Researchers become more convinced that allopregnanolone is an important regulator of brain anxiety states (at least as important as serotonin): https://manifold.markets/Gabrielle/researchers-become-more-convinced-t
The scientific consensus is still that allopregnanolone works by modulating GABA receptors in a way importantly different from benzodiazepines: https://manifold.markets/Gabrielle/the-scientific-consensus-is-still-t
Fellow chemists, help me with something weird about the chemicals I can't figure out: Allopregnanolone on Sigma costs 225$ for 10milligrams, but its acetate, which is essentially just adding a bit on the -OH group in the corner, costs nearly 500 times less! (270$ for 5 grams).
The chemical has only one hydroxyl group. No funky site-specific games are needed. Adding or removing the acetate on it should be extremely easy - acetic anhydride-alcohol condensation reactions (and the opposite - ester hydrolysis to alcohol and acid) are taught in 2nd year orgo labs. I find it hard to believe that running this reaction on 5 grams of the acetate costs 498 times more than the starting material.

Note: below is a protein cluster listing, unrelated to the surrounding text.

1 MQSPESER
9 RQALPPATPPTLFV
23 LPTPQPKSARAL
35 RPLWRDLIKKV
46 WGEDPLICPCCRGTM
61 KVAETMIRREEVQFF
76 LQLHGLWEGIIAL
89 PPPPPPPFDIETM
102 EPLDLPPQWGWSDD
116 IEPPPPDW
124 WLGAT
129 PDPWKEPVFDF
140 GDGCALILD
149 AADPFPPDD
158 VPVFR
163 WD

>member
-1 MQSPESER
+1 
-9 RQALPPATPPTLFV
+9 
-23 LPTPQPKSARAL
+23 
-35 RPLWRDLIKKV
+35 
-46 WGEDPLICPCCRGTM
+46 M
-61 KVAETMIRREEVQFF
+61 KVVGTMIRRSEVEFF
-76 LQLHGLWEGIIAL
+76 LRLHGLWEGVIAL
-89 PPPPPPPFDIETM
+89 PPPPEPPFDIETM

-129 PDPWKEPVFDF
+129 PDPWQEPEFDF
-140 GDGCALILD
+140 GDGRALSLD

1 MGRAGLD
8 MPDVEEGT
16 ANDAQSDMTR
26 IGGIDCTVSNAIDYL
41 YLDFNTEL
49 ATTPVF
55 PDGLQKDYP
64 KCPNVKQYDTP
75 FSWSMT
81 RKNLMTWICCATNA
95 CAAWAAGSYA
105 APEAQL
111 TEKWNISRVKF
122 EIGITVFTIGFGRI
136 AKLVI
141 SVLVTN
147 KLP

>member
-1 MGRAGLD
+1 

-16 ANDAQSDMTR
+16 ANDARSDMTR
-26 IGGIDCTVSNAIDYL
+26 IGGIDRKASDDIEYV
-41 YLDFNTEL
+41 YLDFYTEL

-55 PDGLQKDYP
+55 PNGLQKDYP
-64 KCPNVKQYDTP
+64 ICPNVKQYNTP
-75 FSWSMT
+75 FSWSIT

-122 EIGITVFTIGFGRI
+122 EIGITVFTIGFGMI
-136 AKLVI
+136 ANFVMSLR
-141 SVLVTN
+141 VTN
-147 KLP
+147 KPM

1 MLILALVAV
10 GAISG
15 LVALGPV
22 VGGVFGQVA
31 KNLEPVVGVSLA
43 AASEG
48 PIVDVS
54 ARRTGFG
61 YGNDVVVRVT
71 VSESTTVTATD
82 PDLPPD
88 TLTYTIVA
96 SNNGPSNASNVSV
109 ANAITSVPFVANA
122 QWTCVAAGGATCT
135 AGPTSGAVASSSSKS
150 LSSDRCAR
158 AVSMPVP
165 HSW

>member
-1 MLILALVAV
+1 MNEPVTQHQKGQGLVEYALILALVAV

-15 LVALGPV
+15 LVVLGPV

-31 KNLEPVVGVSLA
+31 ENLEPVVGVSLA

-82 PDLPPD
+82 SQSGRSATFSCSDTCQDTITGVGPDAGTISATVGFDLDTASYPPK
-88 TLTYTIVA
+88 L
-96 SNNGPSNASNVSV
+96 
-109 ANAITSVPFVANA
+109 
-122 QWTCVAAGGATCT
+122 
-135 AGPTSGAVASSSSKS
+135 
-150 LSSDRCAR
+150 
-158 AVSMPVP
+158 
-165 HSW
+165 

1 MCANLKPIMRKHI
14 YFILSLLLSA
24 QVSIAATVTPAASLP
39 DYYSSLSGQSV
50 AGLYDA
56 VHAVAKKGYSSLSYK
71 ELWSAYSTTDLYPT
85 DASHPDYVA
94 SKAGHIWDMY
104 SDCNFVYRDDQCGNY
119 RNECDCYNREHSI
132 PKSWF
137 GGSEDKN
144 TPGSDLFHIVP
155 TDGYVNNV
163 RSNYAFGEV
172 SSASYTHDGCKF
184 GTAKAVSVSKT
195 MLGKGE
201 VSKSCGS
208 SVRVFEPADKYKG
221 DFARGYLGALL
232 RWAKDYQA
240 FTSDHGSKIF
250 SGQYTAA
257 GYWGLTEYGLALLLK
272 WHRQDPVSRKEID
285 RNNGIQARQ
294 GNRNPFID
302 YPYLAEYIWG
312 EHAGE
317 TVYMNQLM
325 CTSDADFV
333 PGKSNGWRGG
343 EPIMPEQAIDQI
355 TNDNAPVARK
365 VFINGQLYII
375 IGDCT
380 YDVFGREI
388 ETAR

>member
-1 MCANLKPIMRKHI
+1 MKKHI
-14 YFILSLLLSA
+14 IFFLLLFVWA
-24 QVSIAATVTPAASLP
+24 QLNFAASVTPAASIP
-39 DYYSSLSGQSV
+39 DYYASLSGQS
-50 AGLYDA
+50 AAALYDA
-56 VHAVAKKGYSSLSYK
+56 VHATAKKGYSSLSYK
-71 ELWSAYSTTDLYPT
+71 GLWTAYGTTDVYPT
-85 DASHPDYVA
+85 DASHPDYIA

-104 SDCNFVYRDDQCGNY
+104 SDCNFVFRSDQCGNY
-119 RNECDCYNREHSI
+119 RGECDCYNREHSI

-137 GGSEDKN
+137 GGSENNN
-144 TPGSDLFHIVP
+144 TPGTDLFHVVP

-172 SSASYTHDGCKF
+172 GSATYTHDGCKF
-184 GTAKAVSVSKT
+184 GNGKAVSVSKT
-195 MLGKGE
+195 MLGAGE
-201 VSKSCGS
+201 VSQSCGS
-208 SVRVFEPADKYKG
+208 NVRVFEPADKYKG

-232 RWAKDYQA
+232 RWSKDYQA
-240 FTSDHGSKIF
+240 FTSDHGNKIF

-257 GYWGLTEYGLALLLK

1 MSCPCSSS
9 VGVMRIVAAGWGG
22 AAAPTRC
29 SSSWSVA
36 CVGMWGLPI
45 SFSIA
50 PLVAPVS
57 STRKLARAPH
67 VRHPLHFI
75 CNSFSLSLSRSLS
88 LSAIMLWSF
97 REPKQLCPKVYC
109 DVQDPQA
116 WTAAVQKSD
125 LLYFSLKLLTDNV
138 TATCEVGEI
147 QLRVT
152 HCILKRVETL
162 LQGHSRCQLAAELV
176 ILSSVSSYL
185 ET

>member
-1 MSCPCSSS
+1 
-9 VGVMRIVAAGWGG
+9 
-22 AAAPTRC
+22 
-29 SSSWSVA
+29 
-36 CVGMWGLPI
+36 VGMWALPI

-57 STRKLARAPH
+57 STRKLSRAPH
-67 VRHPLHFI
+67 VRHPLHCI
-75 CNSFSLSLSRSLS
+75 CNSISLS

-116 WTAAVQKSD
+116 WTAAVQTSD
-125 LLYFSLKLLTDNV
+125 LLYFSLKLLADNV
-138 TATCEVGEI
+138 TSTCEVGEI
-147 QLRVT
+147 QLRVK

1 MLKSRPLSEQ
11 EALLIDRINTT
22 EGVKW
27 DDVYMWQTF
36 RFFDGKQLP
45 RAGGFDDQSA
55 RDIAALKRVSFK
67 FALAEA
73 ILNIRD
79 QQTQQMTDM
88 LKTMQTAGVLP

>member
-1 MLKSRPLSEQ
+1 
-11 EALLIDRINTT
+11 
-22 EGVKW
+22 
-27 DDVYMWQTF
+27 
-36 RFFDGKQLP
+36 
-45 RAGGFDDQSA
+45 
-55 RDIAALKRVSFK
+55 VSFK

I also don't think it's just purity - the acetate says 98%, but neither of them are listed as "pharmaceutical standard" (and those tend to be ~2-4x as expensive, not 500x). Purification costs money, but not *that* much.
Could it be a regulatory/tax issue? Or is there actual production chemistry I'm missing?
From Stahl's: 'the precipitous decline in circulating and presumably brain levels of allopregnanolone hypothetically trigger the onset of a major depressive episode in vulnerable women. Rapidly restoring neurosteroid levels over a 60-hour period rapidly reverses the depression, and the 60 hour period seems to provide the time necessary for postpartum patients to accommodate their lower levels'. So the idea is the taper of the steroid is a helpful part.